RE: Townie Guide to Political Hackery


To Gavon, all at, and especially to Galen Turner,

I am writing in response to "A Guide to Political Hackery," an interview between Gavon Laessig and Galen Turner that was published in the January 22 print edition of

As one of many anarchists active within Lawrence, Galen's response to a question about the effectiveness of Lawrence anarchists certainly took me by surprise, and even angered me. I wasn't angered with the fact that yet another mainstream publication had gone out of its way to badmouth anarchists, because that's really not shocking nor cutting edge by this point. I was angered instead by Galen's absolute lack of understanding of what the local anarchist movement has been up to for the last seven years.

The question posed by Gavon was: "Anarchists-ineffectual or counterproductive?" The answer from Galen: "If it is possible, both..."

Galen then went on to substantiate his answer with some very ill-informed comments that made me even wonder if he'd ever met a local anarchist or even knew what work we were engaged in as a political movement.

I by no means am trying to take on or even win an argument over whether the anarchist movement is effective in this town. However, I think it's important to understand the many projects that the anarchist and radical movements are responsible for, and to better inform Galen and the readers of (though I hold out no hope at all that you will actually do anything with this response other than make sarcastic comments about it at the office) as to what anarchists really do in this town.

During an average year, hundreds of people are involved with local anarchist projects. On any given day, dozens of anarchists are hard at work within a variety of community-driven initiatives.

Among these projects, anarchists and the radical movement are responsible for a seven-day-a-week presence in downtown Lawrence called the Solidarity Revolutionary Center and Radical Library, a local lending library and community center. In 2007 alone, the Solidarity Center's Library saw over 400 community members check out over 3,000 books. Hundreds of community members also utilized the free public computers, viewed dozens of films, listened to speakers from all across the country on a wide variety of topics, and otherwise utilized the space. We are the only political movement in this city to have a seven-day-a-week, year-long presence in this town. The Democrat and Republican parties barely have their offices open for several months every two years during the election cycle.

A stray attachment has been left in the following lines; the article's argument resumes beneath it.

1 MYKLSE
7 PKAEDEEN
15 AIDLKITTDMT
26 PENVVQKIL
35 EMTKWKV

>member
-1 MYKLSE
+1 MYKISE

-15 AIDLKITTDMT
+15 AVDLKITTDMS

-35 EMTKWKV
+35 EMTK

Kansas Mutual Aid, another local anarchist project helps maintain a community garden project that gave away hundreds of pounds of free food throughout the last several years. KMA also takes on many other projects, including the publishing of a quarterly 24-page paper that is sent out to over 1200 prisoners across the country that covers a range of prison issues. KMA also focuses on countering military recruitment in Lawrence, and has specifically been able to shut down the military recruitment centers several times in the last two years, keep several well meaning high school students from joining the military, and has worked with local high school students to further educate young people about other career options that won't leave them stranded in Iraq.

KMA takes a role with working with other local organizations around a wide array of social justice issues, including fair wages for farm labor, Indigenous people's rights, environmental justice, and combating organized racist paramilitary groups such as the KKK and the Minuteman Civil Defense Corps.